3 Ways To Help Your Child Pass A Standardized Test

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3 Ways To Help Your Child Pass A Standardized Test

17 March 2016
 Categories: , Blog


For your child, Spring does not just mean a temporary break from school. It also means that it is standardized test taking season. Unfortunately, in many states, if your child does not pass the test, he or she could possibly be withheld a year. Here are some ways that you can help ensure that your child is ready to take on testing at his or her school.

Get a Tutor

Your child's teachers are working to help students prepare for the test, but in some instances, the time allotted in class is not enough to cover everything that is on the test. You can help further your child's preparations by signing him or her up for tutoring.

An experienced tutor can help with targeted preparation in areas that give your child the most trouble. By focusing on strengthening weaknesses, the tutor can also help your child avoid boredom while practicing for the test.

If you are unsure of which areas are most difficult for your child, talk to his or her teachers. The teachers can help you quickly identify those areas and even provide you with examples of past work so that you can share it with the tutor. To learn more about hiring a tutor, contact a company like Motivational Educational Training Company Inc.

Practice Healthy Study Habits

Simply getting a tutor is not enough to help your child. You need to ensure that he or she has healthy study habits. Your child needs a quiet and organized area in which to study.

Whether your child is studying alone or working with the tutor, having a quiet area helps. You can opt to set up a desk to use or even sit your child and the tutor at the dining room table.

The point is to minimize the potential distractions so that your child is able to stay focused on test day.

Request Special Services

If you suspect that your child has learning differences, you need to ask for an assessment before the standardized test. Learning differences are not always immediately evident and it is possible for your child to have reached this point academically without it being detected.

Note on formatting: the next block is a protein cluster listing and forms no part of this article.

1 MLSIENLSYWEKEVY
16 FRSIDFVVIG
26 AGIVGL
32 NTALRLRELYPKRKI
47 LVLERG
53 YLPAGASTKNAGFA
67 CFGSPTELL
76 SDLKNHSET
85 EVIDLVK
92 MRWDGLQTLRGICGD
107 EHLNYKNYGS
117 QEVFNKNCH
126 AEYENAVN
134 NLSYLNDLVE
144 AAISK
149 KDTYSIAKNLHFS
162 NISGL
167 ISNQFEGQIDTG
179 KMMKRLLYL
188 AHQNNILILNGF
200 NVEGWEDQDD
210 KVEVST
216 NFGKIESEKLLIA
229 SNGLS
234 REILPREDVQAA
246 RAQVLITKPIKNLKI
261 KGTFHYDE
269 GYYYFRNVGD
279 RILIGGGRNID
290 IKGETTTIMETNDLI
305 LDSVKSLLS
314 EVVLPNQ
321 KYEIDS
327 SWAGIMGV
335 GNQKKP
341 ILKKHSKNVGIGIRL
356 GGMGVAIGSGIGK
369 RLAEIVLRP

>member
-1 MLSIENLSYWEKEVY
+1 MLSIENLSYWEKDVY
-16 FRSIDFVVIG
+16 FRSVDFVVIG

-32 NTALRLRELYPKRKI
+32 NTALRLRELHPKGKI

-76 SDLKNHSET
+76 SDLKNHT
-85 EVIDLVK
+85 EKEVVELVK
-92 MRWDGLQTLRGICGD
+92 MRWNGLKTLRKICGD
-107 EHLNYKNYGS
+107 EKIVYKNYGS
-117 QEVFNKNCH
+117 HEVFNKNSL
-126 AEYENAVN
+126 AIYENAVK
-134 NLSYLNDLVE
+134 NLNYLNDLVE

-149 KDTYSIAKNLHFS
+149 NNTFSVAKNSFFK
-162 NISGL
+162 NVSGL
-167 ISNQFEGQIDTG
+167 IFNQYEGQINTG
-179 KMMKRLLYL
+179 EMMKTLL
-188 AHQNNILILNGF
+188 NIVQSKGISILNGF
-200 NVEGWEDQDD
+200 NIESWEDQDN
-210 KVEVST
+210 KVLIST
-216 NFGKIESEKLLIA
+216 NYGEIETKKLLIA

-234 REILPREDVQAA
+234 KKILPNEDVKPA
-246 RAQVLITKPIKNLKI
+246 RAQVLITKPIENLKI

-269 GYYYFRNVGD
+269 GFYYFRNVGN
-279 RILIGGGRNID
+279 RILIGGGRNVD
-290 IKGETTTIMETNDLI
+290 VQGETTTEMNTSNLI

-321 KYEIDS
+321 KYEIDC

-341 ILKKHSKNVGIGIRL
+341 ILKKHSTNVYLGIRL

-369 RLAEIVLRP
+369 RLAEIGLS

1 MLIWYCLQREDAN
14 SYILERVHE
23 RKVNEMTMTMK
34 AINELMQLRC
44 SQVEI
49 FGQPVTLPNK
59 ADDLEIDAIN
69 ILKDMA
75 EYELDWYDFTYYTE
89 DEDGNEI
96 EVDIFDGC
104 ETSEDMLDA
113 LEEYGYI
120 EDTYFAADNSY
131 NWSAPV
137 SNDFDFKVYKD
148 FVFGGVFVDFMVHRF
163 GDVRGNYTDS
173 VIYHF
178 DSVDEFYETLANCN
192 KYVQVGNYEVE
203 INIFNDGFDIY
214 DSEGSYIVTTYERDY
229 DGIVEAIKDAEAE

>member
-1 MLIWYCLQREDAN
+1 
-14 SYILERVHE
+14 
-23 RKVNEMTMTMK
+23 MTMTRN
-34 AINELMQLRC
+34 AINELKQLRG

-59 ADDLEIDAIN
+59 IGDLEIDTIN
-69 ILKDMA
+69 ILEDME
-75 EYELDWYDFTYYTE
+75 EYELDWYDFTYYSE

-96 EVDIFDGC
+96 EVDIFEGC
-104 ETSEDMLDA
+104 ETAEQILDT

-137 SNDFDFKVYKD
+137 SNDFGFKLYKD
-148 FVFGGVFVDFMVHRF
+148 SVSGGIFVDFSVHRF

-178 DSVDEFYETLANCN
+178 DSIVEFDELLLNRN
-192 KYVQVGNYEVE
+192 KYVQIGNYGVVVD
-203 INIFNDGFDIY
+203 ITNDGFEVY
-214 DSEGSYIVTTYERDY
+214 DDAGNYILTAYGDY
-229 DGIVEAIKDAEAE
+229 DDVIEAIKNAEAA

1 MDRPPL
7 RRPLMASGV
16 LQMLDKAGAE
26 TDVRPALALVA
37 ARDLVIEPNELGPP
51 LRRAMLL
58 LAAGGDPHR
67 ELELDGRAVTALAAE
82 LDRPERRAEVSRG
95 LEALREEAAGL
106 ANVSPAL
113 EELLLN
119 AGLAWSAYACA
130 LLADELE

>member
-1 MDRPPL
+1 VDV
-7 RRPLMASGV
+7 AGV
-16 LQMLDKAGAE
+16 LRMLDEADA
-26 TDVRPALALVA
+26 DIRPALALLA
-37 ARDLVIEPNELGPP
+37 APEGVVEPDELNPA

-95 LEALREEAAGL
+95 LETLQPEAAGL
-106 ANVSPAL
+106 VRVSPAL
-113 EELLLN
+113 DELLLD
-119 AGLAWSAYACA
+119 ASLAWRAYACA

If assessments do reveal that he or she has a learning disability, accommodations can be made for testing day. For instance, your child could be allowed to take an oral examination or he or she could receive extra time to complete the test.

Despite your child's feelings about standardized testing, it is the standard that many states use to gauge a student's academic abilities. Taking steps, such as hiring a tutor, can help ensure your child does his or her best. 

About Me
Success at School

A few years ago, I earned a graduate degree in English education. During my coursework, I was required to spend hundreds of hours in middle school and high school classrooms. As a result of this requirement, I learned many successful teaching strategies from veteran teachers. For instance, I discovered that teachers often create fun projects students can complete in groups. When working in groups, students benefit from their classmates’ strengths. I also learned several strategies to control student behaviour. On this blog, I hope you will discover a few, simple ways to improve your middle school and high school students’ interest in course material. Enjoy!

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